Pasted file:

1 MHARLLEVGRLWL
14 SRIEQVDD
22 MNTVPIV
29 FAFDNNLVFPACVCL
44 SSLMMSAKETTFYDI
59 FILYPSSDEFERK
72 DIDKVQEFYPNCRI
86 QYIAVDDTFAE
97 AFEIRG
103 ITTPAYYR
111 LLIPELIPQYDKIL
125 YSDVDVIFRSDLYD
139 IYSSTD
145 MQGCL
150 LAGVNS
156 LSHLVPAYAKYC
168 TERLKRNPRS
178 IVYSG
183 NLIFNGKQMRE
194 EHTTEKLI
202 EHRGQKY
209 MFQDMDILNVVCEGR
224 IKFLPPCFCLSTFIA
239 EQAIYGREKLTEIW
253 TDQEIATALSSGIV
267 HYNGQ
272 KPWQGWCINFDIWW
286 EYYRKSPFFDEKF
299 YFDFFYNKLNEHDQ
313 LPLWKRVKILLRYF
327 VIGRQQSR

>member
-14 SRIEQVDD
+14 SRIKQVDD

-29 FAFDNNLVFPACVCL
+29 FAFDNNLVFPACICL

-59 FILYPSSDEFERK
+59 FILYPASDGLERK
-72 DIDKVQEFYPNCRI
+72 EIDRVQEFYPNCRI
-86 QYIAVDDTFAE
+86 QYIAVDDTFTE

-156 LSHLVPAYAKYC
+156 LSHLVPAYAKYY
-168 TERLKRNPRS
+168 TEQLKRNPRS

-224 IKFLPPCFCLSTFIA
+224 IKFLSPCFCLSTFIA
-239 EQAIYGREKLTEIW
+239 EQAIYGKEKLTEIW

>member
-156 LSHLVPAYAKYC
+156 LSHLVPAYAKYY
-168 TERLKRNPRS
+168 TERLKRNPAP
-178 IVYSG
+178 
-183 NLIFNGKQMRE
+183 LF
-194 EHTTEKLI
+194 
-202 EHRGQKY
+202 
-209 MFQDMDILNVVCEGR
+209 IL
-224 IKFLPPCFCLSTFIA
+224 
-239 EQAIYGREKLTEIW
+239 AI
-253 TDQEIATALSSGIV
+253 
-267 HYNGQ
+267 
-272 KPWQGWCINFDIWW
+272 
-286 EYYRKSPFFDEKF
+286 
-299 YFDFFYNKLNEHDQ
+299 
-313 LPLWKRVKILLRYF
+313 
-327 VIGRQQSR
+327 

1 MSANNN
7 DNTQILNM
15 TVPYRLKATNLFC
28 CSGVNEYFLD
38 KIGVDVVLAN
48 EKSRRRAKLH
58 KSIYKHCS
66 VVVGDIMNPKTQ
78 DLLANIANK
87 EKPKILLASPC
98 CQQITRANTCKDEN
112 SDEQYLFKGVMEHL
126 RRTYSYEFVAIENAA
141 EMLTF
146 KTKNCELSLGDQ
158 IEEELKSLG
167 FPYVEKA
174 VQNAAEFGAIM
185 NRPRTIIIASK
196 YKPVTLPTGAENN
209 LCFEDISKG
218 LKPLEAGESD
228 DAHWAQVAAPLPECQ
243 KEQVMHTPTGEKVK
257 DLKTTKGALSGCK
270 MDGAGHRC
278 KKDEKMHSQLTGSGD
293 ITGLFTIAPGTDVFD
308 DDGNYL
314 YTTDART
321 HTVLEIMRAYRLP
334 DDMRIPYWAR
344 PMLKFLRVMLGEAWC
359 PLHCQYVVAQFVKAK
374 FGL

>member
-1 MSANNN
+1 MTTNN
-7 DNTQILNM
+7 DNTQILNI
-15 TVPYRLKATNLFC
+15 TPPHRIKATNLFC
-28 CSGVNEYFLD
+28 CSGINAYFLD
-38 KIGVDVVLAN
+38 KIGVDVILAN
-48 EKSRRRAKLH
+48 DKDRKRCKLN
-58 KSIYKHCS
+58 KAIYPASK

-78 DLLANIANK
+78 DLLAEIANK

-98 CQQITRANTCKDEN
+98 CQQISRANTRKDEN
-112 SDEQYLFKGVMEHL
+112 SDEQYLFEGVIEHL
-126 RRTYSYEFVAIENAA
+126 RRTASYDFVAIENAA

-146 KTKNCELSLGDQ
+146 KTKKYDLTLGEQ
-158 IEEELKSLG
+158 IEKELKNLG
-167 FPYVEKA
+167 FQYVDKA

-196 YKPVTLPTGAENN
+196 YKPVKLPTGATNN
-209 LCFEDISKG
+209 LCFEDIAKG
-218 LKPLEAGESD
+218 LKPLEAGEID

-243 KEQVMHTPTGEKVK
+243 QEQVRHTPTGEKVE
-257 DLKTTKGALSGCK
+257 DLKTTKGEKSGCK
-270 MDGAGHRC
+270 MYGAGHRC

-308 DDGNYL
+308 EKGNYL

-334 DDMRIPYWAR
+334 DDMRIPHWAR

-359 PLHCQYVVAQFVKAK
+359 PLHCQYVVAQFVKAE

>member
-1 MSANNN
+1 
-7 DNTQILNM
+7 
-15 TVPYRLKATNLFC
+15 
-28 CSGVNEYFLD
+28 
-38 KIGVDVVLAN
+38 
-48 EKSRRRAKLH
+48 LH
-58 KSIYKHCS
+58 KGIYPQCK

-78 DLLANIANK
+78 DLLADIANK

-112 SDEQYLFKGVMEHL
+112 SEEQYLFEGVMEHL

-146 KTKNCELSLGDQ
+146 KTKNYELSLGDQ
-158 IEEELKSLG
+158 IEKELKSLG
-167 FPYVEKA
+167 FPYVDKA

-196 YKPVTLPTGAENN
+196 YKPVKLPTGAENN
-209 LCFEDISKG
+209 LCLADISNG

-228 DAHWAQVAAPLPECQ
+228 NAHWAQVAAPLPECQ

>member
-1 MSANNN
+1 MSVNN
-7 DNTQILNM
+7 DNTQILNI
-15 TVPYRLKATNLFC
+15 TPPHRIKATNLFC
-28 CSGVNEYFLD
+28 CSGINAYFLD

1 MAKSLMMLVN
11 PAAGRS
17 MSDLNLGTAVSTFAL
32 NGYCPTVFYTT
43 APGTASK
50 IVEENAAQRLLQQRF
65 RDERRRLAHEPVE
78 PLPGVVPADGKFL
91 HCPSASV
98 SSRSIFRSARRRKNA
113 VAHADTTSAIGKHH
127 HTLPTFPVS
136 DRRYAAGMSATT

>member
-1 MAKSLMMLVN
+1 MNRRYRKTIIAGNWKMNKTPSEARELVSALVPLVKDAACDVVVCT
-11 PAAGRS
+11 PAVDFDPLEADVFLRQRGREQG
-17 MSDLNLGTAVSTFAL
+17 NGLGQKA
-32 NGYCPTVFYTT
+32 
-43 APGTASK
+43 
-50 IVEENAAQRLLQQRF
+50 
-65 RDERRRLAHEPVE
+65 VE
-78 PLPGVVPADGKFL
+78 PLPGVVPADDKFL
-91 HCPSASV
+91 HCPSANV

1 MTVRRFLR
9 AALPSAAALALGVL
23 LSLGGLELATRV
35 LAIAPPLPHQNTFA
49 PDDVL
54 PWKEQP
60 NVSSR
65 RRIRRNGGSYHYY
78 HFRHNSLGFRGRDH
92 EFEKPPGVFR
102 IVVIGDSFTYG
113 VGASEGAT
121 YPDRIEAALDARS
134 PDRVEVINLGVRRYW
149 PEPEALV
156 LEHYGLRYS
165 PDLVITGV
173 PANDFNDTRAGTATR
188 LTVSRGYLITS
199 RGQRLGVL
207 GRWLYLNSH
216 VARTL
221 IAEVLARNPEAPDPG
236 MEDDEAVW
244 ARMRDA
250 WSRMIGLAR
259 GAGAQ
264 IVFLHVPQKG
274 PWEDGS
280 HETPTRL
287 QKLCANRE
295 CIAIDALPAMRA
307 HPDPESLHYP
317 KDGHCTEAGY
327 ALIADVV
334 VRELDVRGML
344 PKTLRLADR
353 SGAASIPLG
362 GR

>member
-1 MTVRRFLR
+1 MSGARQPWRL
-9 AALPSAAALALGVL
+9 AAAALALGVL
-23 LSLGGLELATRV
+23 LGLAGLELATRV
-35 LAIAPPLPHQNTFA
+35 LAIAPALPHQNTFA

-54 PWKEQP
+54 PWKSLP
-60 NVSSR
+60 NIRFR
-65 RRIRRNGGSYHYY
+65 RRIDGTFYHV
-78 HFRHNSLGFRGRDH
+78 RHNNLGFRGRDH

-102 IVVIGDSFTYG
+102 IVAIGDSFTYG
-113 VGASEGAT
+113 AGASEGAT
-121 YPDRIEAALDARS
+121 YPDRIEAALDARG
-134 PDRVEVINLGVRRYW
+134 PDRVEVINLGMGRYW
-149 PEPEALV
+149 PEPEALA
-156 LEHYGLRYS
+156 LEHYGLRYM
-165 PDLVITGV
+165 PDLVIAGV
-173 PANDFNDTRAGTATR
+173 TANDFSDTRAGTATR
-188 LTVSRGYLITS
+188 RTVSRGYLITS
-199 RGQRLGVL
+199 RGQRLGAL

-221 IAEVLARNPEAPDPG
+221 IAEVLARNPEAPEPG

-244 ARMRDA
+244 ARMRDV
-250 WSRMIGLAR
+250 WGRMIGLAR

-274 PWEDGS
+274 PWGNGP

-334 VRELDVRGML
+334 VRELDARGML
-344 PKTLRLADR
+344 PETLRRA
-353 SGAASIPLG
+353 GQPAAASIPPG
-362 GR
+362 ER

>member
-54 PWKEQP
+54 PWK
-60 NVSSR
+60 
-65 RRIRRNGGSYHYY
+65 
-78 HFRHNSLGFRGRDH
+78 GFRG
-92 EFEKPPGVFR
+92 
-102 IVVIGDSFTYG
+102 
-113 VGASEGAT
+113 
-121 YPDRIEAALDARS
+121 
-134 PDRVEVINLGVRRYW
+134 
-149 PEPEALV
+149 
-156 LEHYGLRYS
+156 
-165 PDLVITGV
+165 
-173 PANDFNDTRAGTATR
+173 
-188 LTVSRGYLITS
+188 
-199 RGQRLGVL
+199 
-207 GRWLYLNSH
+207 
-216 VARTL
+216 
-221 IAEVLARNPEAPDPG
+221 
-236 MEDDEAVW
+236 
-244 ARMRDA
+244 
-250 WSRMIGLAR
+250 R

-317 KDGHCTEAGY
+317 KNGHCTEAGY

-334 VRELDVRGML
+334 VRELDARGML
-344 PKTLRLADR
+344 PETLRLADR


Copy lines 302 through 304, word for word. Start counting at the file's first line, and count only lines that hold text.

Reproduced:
-149 PEPEALV
+149 PEPEALA
-156 LEHYGLRYS